Souvenirs from Saudi Arabia
Souvenirs from Saudi Arabia are a charming reminder of a vacation spent in this kingdom of ancient history. The markets are full of colorful garments, gleaming trinkets, and sweet treats that were made to share. Baklawa, a sweet pastry made of sheets of dough, nuts and honey, are available in tins, or you can purchase wrapped packages of dried dates. Olive oil can be trickier to bring back in luggage, but you may find the quality and taste to be worth the effort. Spices can be a wonderful gift to an aspiring chef, as well. Prayer rugs, woven from wool and dyed in striking colors, could make a thoughtful wall hanging, or you may wish to purchase an oil lamp, much like the one from Aladdin's story, or an incense burners and chunks of frankincense and myrrh as exotic Saudi Arabian souvenirs. Postcards, T-shirts, magnets and key chains are fun memorabilia to share.
Food Facts about Saudi Arabia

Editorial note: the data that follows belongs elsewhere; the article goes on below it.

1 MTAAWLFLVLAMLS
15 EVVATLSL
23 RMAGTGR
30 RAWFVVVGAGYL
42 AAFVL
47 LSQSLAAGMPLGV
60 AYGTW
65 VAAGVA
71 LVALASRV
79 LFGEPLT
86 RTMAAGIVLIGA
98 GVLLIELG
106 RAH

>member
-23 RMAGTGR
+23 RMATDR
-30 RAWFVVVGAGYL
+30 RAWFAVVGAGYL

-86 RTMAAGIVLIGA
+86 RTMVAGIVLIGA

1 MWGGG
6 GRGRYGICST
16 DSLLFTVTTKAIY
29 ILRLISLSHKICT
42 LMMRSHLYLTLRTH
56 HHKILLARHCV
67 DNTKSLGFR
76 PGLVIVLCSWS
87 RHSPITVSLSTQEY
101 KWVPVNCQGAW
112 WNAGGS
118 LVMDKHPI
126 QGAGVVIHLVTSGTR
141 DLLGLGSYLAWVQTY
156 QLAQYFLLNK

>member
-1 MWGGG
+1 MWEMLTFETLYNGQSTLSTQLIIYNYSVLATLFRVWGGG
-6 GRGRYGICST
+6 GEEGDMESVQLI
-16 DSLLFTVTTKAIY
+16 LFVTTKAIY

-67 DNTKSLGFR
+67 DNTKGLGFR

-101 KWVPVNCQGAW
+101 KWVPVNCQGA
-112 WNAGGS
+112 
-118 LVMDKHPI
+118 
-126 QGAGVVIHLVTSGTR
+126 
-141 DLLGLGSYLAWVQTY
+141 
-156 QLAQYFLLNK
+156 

Saudi Arabian food makes use of the animals that are profligate in the country, such as chicken and lamb, while adhering to Islamic food traditions. Many of these foods have been eaten for millennia, such as dates, wheat, rice, yogurt and fava beans, often using the same recipes that have been handed down through generations, making this a historical cuisine. Unleavened bread called khubz is a staple with almost every meal, and is used as utensil to scoop up food. Some popular dishes include shawarma, which is meat cooked on a spit; falafel, or fried chick pea patties; and kabsa, a rice dish that has chicken or lamb in it. Islamic dietary laws regulate what animals may be eaten, and how they must be killed, and these laws are enforced throughout Saudi Arabia. In order for meat to be considered halal, or pure, they must be slaughtered in a specific manner and blessed.